Thursday, December 10, 2009

The ‘formidable’ duo

by Nestor Mata
10 December 2009

‘Manny Villar and Loren Legarda have emerged as the team to beat.’

ELECTION DAY is still six months away, and already some presidential wannabes are already throwing partisan bombs, staging pep rallies and holding photo-ops instead of more serious gravitas-building appearances and statements about policies, goals and programs.

Of all the would-be presidents numbering over --- believe it or not! ---91, only two presidential and vice presidential teams have announced their platforms. They are Manny Villar and Loren Legarda of the Nacionalista Party and Noynoy Aquino and Mar Roxas of the Liberal Party.

And they are considered the frontrunners in the electoral race to replace Gloria Macapagal Arroyo, who has been the temporary resident of MalacaƱang where she has squatted for nine long years of a faux presidency.

Unlike the Villar-Legarda tandem, who publicly announced their clear-cut platform of government during their proclamation as NP standard-bearers in Moriones, Tondo in Manila, however, Aquino and Roxas merely published theirs in paid newspaper ads in Manila newspapers. And the Aquino-Roxas platform contained nothing but an abundance of superfluous words and phrases which sounded very much like the time-worn mantras of politicos.

It was during that NP proclamation in Tondo, where he was born, that Villar urged the public and party supporters to join him and Legarda in pursuing a "new revolution" to fight poverty and "free our countrymen from the dire circumstances in their lives."

This, one political pundit has commented, was Villar’s "battlecry" to solve poverty and hunger that has beset millions of poor Filipinos under the present administration of Gloria Macapagal Arroyo.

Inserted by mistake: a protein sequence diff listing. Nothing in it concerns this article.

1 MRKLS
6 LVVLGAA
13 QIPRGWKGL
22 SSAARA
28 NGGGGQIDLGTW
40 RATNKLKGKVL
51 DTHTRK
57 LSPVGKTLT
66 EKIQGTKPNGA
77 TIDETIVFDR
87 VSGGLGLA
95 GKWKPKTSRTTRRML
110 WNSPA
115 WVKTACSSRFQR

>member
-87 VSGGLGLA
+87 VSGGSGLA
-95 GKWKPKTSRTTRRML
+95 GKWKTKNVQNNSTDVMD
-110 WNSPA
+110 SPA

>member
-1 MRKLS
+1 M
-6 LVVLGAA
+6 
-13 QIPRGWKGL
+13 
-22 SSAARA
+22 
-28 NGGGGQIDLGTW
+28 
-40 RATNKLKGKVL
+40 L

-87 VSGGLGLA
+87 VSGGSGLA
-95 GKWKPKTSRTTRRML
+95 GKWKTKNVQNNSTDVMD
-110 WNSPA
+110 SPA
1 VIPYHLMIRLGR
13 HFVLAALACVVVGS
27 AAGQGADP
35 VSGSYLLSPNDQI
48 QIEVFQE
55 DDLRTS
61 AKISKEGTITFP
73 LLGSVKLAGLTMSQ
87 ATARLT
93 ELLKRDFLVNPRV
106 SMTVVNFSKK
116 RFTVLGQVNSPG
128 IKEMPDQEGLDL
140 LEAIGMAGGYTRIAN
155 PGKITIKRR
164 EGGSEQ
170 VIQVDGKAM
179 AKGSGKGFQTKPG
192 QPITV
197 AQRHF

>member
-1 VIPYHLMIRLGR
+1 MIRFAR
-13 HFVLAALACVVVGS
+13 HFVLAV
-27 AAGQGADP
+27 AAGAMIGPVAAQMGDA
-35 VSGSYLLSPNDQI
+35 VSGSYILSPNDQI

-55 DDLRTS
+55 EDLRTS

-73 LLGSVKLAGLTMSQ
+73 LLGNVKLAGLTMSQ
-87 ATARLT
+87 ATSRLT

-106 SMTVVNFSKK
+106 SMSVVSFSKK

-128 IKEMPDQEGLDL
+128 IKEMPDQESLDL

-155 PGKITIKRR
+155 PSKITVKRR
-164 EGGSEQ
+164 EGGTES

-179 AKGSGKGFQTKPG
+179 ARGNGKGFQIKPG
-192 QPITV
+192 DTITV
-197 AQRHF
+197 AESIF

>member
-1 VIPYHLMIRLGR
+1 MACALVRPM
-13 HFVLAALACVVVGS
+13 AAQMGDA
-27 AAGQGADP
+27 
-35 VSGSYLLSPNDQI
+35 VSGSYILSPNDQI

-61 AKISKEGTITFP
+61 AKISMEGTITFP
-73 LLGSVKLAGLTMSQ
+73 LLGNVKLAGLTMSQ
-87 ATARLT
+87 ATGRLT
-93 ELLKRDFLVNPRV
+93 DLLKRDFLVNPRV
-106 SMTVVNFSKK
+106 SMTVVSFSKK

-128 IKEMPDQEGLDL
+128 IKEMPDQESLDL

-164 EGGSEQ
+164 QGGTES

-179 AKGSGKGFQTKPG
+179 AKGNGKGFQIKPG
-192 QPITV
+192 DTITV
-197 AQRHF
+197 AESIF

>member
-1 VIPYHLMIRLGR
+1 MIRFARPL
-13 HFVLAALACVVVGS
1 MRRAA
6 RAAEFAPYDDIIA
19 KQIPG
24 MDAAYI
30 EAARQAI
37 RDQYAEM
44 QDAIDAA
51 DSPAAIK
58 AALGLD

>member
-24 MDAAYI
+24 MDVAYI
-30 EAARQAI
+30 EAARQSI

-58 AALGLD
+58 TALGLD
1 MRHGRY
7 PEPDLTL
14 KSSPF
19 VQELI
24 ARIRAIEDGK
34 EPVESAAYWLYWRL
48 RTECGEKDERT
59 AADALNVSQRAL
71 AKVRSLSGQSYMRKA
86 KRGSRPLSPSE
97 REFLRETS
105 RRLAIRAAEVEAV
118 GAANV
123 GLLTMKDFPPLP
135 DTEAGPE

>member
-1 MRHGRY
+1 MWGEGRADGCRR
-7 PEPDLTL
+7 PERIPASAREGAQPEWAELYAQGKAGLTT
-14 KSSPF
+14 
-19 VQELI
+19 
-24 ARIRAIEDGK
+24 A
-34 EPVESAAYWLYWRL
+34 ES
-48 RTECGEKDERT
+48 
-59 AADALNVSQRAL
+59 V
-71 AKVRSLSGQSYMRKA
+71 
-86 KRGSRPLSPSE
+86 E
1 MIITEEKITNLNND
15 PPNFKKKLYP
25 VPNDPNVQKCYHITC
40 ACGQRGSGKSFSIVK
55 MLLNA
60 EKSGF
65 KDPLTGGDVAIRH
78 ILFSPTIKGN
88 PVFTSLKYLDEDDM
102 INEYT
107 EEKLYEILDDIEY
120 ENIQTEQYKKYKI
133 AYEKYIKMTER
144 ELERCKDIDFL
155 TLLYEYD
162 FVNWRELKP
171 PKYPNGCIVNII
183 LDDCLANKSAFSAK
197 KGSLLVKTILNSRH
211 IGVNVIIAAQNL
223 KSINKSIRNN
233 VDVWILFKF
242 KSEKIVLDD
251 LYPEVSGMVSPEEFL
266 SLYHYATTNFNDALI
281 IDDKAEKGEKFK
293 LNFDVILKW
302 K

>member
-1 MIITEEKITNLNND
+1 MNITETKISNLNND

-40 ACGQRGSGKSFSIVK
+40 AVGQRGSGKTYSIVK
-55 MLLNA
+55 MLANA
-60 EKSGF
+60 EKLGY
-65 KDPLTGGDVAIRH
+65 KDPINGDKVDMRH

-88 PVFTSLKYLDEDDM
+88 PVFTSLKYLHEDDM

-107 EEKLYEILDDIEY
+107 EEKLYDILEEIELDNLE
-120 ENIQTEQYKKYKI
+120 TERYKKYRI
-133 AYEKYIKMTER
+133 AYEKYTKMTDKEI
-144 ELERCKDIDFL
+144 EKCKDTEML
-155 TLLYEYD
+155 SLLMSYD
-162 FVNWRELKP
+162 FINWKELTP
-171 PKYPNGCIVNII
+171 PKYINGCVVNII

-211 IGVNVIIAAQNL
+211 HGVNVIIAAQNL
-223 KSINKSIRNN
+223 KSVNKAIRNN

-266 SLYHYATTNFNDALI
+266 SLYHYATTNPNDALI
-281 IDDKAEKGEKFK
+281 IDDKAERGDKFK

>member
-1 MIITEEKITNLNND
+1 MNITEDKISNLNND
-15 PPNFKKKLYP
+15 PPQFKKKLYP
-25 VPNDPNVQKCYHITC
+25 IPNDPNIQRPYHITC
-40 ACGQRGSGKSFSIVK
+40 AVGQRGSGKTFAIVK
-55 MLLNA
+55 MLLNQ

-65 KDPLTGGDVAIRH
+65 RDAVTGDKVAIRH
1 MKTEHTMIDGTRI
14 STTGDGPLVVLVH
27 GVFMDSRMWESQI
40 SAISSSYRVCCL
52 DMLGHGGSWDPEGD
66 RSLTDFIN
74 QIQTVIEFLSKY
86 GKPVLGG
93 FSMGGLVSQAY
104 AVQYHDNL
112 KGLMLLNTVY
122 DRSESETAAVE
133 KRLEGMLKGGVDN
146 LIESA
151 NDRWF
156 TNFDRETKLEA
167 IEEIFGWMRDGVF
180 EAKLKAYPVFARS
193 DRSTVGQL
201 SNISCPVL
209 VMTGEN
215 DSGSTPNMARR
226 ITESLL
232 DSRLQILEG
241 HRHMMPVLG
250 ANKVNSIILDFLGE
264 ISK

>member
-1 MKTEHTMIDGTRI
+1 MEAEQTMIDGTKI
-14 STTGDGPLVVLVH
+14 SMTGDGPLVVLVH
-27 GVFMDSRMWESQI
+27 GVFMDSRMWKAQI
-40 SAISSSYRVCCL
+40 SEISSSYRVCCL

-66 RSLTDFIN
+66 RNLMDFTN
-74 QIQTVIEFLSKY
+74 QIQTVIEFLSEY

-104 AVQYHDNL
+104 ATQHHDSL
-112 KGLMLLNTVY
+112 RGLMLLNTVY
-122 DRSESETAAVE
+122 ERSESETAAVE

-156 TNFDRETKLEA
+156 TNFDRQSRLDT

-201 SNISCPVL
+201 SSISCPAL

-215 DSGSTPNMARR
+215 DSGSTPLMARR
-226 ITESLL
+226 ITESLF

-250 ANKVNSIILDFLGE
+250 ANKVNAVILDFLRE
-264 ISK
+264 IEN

Indeed, as revealed by a recent public opinion survey, Filipinos are now looking at Manny Villar as "the one" who will take care of the poor and who can create more jobs for the unemployed. And it also reported that the respondents saw Villar as the leader who’s most accessible and really cares for the poor.

Of course, Villar is not alone in his crusade to uplift the poor. Former President Joseph "Erap" Estrada, too, has voiced his concern for them. But, unlike Villar, who was born poor in Tondo, Estrada was born with the proverbial silver spoon in his mouth, whose parents belonged to the moneyed class of society.

Villar knows how to help the poor because he well knows how it feels to be poor, unlike Aquino and Roxas who are not only scions of rich families but also grandees of political dynasties.

On the issue of change, which both the Villar-Legarda and the Aquino-Roxas camps have raised, Villar warned the people that not all those who trumpet change in government offer real change.

"What kind of change would they bring?" he asked. "Do they really understand the plight of the poor? Or are they just referring to change who is in power?"

One can’t help but be impressed by the pledge of Villar and Legarda never to engage in "personalities" or "personal attacks." That is, in dirty, name-calling, smearing campaign as practiced by politicos on their rivals during the campaign for the presidency.

Indeed, Villar and Legarda really don’t have to engage themselves in such dishonorable and old practice of dirty politics. They have already publicly revealed their program and policies of government, their dedication to fight against poverty and the greening of the environment. These are issues which have long been blithely neglected and ignored by past administrations since the time of Cory Cojuangco Aquino up to Gloria Macapagal Arroyo.

The Villar-Legarda tandem, as a matter of fact, is considered "formidable" in letters to the editors if Manila’s mainstream newspapers.

One such letter called Villar and Legarda "a balanced tandem" and dubbed it the "Double E Team" for their shared advocacy for economics and environment.

"Our past and present presidents were all born rich and what happened?" another asked. "If we want to have a meaningful change, we should now have a leader who was born poor and knows how it is to be poor."

Quite remarkably, these unsolicited views reflected Manny Villar’s own vision of a new kind of presidency.

In his recent public statements he envisioned a presidency, far, far, different from past and present presidencies. "It’s a real change," to quote his own words, "…It’s not merely change in the presidency. It’s enriching the lives of millions of poor Filipinos."